Don't be fooled by the magic, the unpronounceable names or the mountain-sized monsters: "Final Fantasy XV" is simply a coming-of-age buddy road story.

The genre elements of that story are the most effortful parts of Square Enix's 10-year game project — and, if you let them in, the most engaging.

The campfire meals Ignis prepares for fellow main characters Noctis, Prompto and Gladiolus look like they took as much time to graphically render as the lizard beasts and used future outposts that dot the four's world of Eos. The green soup curry, paella de pollo and the rest of Ignis' cookbook of 100 (!) recipes romanticize such precious comforts in the face of collective adversity. The four's studied poses for both Prompto's camera lens and your screen at the bedtime save menu romanticize such close company. Their banter as they unfold themselves from their sleek black convertible to grab gas and food at an outpost, harmonica wheezing from its bones, romanticize the road, the comforts and the company all at once.

Sure, the vividly realized food is silly and, sometimes, even a vehicle for unabashed product placement from Coleman and Cup Noodles. Sure, the four look and move and pose like a boy band. Sure, their banter is hokey as hell, and crowded out by the peculiar gasping and panting characteristic of Japanese voice work, as well as Yoko Shimomura's serene score.

But "Final Fantasy's" coming-of-age arc, its naked ambition to tell a story about friends on the road growing together, is so earnest that the game endears itself to you regardless. With the weepy brotherhood of "Stand By Me" (whose Florence + the Machine cover bookends the tale) and the male intimacy of "The Lord of the Rings," it transcends cheese, transcends snickering homoeroticism. It wills you into the company of Noctis, Ignis, Prompto and Gladiolus, to face the ungodly perils of Eos with them and to see their otherwise crazy story to its end.

When it comes to "Final Fantasy XV's" gamier elements, Square Enix's fixation on that company sets that story to a choppy rhythm. Eos' day/night cycles are so abbreviated, and Prince Noctis' pals cry for sleep and food with such bratty regularity (especially Prompto), that it's hard to venture too deep into its open world or progress too far along their quest to reclaim their kingdom from the Niflheim empire before you have to stop and set up camp. With its inspired topography of swamps, desert and dungeons, the world tempts you to push forward and make the comforts wait. But the same can't be said of the quest: Beyond its Campbellian basics, Noctis' journey is mess of silly mythology, sillier plot jumps and straight-up ludicrous character design. So, it's a "Final Fantasy" game.

Given its origins as a "Versus" spinoff to "Final Fantasy XIII," "XV" departs most from previous games in Square Enix's 30-year franchise in the way you play it.

The game's real-time combat requires more on-the-fly strategizing than turn-based, such as reading the color of attack values and, if they're purple (ineffectual), switching to a weapon with a different strength. The new warp strike ability, in which Noctis darts across the battlefield to deliver a blow, rewards farther-out attacks with more damage, as does backstabbing. And the defense button is a quiet difference-maker, allowing not only parries when prompted, but also easy dodges of enemy attacks that could otherwise wipe out Noctis and co.'s HP.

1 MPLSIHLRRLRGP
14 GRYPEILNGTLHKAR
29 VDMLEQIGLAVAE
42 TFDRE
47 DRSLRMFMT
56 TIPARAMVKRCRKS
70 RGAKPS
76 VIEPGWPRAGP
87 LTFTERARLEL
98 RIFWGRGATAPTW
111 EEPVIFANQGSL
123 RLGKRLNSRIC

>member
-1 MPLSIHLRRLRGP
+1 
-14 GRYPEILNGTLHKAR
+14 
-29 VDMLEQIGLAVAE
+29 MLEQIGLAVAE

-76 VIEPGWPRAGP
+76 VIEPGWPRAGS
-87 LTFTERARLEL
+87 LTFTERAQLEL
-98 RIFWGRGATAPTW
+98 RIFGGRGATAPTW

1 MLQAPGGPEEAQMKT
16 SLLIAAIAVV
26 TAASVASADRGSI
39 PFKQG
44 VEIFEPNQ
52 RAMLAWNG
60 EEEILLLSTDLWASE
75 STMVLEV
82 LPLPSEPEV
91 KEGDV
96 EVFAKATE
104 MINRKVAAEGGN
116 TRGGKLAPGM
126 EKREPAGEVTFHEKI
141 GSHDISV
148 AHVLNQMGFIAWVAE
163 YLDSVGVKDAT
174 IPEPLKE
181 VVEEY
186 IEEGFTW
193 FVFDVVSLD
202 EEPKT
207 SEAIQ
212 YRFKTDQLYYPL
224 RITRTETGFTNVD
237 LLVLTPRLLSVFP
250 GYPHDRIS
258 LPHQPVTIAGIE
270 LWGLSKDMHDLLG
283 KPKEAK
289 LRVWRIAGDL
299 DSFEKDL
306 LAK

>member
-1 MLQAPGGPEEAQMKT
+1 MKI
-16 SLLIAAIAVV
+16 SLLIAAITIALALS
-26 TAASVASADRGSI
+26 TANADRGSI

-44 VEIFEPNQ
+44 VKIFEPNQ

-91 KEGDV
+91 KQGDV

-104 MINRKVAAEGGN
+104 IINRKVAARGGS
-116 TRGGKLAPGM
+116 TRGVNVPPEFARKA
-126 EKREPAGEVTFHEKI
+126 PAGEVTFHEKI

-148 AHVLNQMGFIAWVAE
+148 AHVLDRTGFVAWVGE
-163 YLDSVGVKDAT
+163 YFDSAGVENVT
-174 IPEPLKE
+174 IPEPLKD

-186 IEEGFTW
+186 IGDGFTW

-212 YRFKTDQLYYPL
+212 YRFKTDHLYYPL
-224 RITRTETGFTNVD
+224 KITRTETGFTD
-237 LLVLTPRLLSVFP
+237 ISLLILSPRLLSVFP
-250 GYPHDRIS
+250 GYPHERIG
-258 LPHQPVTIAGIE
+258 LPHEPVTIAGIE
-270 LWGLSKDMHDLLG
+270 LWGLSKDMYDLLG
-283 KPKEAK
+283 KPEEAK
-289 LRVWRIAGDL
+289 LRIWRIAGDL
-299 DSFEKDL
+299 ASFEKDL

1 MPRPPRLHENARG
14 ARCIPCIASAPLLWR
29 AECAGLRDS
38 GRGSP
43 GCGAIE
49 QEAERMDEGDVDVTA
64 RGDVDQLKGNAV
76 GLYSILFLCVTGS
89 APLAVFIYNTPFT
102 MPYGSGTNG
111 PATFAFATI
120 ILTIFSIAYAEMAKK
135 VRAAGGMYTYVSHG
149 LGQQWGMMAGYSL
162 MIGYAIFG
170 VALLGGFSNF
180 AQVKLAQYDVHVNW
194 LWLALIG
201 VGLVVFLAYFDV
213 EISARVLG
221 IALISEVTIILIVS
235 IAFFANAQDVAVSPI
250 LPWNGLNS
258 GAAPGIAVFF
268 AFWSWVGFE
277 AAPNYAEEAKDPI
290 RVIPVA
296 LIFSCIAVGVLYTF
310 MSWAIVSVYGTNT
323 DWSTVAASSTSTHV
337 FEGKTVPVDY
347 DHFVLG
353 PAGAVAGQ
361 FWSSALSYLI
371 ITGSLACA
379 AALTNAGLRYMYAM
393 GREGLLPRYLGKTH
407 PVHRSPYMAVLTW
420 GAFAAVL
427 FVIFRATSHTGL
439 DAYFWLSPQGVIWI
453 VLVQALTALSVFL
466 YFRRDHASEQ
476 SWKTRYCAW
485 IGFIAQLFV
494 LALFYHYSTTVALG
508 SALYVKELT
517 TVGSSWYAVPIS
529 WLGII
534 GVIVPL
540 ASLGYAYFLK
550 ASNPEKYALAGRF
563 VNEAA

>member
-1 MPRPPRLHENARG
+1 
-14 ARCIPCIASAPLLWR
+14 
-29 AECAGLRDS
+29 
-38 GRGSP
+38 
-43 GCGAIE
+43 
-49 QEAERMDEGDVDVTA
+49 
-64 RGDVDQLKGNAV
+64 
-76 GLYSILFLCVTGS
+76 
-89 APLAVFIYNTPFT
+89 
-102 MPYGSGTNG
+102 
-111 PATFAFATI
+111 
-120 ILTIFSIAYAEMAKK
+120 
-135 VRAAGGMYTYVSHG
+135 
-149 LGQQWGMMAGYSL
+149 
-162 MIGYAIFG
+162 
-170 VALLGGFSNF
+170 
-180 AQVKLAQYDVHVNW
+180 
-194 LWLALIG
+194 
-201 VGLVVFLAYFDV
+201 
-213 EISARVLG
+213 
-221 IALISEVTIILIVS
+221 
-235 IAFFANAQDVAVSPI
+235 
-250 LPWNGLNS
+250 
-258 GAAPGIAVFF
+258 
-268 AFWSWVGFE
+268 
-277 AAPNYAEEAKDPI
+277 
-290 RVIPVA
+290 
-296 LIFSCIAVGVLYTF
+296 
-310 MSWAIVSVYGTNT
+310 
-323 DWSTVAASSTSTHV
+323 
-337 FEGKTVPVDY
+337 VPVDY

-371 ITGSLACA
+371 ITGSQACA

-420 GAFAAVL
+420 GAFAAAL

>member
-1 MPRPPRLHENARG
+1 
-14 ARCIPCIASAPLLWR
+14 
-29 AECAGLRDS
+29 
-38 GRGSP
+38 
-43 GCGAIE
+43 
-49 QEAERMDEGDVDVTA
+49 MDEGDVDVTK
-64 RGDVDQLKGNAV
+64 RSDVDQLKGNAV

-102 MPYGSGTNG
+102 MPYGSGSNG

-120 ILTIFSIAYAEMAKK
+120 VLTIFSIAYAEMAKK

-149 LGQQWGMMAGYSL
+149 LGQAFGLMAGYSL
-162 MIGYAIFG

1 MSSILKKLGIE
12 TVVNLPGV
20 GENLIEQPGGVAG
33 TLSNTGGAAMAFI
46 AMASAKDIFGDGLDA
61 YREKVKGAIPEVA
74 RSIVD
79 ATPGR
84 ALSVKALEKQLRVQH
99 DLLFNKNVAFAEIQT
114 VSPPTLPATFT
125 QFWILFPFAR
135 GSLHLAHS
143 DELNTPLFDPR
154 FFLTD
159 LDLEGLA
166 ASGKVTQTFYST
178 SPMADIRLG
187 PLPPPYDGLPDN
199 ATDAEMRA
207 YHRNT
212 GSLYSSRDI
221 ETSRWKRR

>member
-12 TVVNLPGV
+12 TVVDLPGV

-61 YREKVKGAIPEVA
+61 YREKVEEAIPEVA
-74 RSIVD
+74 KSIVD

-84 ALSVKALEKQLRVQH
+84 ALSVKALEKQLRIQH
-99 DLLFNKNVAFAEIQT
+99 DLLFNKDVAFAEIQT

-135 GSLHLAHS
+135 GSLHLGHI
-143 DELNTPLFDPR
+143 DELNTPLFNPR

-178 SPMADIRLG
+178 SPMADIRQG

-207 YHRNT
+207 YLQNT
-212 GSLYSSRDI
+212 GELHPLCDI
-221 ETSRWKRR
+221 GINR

The combat system is so deep and occupies your attention so fully that Square smartly redefines the role of magic in "Final Fantasy XV." Now finite spells concocted from reserves of fire, ice and lightning scattered near Eos' campgrounds, magic has a room-clearing effect during its relatively rare uses. Against bosses it can inflict substantial dents in their health bars, and against unwelcome crowds of daemons or Niflheim's surprise air-dropped soldiers it can end battles you'd rather not have begun. The series' deity summons are even more rare — and, proportionately, damaging.

Enemies, be they daemon hordes or bosses, will inflict plenty of hurt of their own if they're even near the level of Noctis and friends. Their damage sponge design often forces "Final Fantasy XV" into an attritional space where you spend just as much time reviving your party members and restoring their two-tier health bars as you spend attacking. Even with the attack, HP and other benefits provided by Noctis' campfire meals, some late-game bosses shouldn't even be considered without at least 50 potions and a comparable amount of elixirs.

Other parts of "Final Fantasy XV's" back half just disregard the game's basics altogether. Two boss fights consist of little more than moving Noctis around in space and holding the attack button — one also exemplifies the camera dizzies that mar encounters with flying enemies. The now-notorious chapter 13, meanwhile, not only ghosts a major supporting character with only a few lines of text to explain why, but it also sends Noctis down an interminable semi-stealth corridor crawl that almost made me quit the game completely.

That I pushed on speaks to my investment in "Final Fantasy XV" — in reprising its fresh, robust combat, savoring its imaginative design and, more than anything, seeing my friends come of age.

Lake Life Editor David Wilcox can be reached at (315) 282-2245 or david.wilcox@lee.net. Follow him on Twitter @drwilcox, or find him on PSN or Xbox Live under the name davewiththeid.

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Features editor for The Citizen.